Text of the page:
- 2.1.8 Internal Audit also noted that the large annual claims submitted by recipients, in particular for Clusters projects, created administrative challenges to process these claims in a timely manner. However, program management has revised the requirements stated in the contribution agreements for GF2 to encourage quarterly claims submission.
- 2.1.9 Monitoring Agreement Compliance: AAFC’s standard annual recipient risk assessment template was used by Clusters and DIAP to assess recipient risk and identify the monitoring requirements for the following year.
- 2.1.10 Based on a review of a sample of project files for Clusters and DIAP, Internal Audit observed that recipient risk assessments were prepared as required and approved. Internal Audit also observed that program officers were in regular contact with recipients and maintained evidence of this informal monitoring, including email correspondence and notes to file.
- 2.1.11 For the contribution programming, the Cluster Recipient Guide explained the reporting requirements for Recipients under the contribution agreements. Cluster recipients were required to submit annual and final performance reports to AAFC and these reports were reviewed by AAFC staff with scientific expertise.
- 2.1.12 Finding 1 – Under the contribution agreements, DIAP recipients were also required to submit annual performance reports to AAFC. Internal Audit observed that no process was established to have these annual reports reviewed by AAFC staff with a scientific background and, therefore, no annual feedback was available to feed into the recipient monitoring and risk assessment processes. Final reports, however, were reviewed by STB staff with scientific expertise as part of the agreement close-out process.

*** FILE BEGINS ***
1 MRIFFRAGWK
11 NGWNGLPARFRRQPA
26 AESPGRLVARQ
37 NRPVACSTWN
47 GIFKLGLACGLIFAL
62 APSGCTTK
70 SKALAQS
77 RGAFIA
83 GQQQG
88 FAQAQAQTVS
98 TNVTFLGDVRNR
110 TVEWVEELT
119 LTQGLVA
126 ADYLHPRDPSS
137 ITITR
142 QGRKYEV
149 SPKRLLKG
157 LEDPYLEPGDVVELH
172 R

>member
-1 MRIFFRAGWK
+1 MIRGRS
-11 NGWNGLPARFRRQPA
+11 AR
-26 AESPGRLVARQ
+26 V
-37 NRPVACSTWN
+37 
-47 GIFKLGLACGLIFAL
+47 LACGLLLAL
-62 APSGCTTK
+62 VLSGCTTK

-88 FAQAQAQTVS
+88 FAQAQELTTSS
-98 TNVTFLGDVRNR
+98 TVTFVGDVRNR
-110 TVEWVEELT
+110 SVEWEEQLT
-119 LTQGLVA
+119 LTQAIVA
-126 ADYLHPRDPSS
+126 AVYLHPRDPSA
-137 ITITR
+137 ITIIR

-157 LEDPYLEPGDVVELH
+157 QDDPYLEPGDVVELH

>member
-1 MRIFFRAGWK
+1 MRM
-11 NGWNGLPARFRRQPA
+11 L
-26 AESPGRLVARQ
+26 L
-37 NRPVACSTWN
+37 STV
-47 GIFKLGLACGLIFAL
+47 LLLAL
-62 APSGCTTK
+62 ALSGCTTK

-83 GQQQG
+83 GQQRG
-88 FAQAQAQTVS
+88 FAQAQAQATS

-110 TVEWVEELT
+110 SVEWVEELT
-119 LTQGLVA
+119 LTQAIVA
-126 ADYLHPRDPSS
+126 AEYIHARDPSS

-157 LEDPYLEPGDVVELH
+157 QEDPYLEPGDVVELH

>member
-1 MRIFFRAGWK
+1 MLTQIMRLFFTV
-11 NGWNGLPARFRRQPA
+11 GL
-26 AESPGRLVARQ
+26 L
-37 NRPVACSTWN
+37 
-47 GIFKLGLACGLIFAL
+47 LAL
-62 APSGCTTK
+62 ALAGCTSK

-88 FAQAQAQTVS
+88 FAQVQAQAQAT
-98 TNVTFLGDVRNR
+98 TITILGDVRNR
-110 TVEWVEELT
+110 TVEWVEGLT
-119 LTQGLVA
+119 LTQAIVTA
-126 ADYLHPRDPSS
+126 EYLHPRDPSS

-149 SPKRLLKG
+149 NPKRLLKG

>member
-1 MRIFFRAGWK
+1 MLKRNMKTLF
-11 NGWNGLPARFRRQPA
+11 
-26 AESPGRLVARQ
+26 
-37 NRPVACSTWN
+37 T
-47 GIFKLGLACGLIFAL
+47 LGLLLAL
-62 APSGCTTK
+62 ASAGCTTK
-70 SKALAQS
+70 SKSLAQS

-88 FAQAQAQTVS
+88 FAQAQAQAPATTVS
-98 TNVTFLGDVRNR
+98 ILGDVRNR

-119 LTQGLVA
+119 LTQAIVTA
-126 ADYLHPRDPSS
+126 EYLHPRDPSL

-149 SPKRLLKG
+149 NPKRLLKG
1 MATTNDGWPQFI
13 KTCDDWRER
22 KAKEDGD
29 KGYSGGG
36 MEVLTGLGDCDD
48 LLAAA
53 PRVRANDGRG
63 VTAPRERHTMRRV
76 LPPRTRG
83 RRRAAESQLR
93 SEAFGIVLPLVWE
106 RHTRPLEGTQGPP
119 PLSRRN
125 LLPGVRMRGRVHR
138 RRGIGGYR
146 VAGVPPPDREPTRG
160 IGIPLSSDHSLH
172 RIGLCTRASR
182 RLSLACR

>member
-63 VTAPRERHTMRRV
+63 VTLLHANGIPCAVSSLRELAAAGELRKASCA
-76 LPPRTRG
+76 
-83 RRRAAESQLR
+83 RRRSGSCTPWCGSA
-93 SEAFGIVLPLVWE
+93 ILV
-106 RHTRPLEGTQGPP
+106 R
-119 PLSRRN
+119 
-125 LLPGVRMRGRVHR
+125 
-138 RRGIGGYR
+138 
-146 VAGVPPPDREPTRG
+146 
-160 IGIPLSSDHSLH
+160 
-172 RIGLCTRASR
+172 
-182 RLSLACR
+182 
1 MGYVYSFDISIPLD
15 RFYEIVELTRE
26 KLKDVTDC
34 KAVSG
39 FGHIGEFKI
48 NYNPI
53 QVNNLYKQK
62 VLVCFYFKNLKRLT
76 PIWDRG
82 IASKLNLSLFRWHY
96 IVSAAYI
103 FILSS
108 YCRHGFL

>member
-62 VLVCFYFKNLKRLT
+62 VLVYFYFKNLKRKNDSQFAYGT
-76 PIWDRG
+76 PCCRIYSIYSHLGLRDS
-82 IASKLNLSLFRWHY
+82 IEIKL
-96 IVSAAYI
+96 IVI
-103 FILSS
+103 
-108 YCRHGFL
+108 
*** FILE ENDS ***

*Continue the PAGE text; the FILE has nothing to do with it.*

- 2.1.13 Recommendation 1 – The Assistant Deputy Minister (ADM) PB, supported by the ADM STB, should ensure that annual performance reports for DIAP are reviewed by PB staff with appropriate expertise and that this information is used in recipient monitoring and risk assessments.
- Management Response and Action Plan: Agreed. For GF2, a process has been implemented where Annual Performance Reports are reviewed jointly by the Program Design and Performance (PDP) Team of Innovation Programs Directorate from PB and the Cross-Sectoral Strategic Direction (CSSD) of STB. Each group focuses on different elements of recipient reports according to their respective expertise. PDP verifies reporting against performance targets. CSSD undertakes an analysis of the reporting against science activities, consulting with STB scientists involved in the project on an as needed basis, to ensure science-related activities are in line with the Contribution Agreement and /or CRDA. CSSD also makes note of any delays, changes or accelerations for any activities and makes recommendations to PB. This assessment is shared with program officers for recipient performance monitoring and future reporting improvements. A comment sheet to be shared with recipients is prepared jointly by the two teams for future reporting improvements.
- Lead Responsible: Director General (DG), Innovation Programs Directorate, PB
- Target Date for Completion: December 2014
- 2.1.14 Recipient Audit: Annual risk assessments were prepared for each program recipient. The results were used to identify which recipients to audit and were incorporated into the departmental recipient audit plan. The Recipient Audit Unit in the Service Programs and Excellence Directorate (SPED) coordinated the departmental plan and arranged for external auditors to perform the audit work.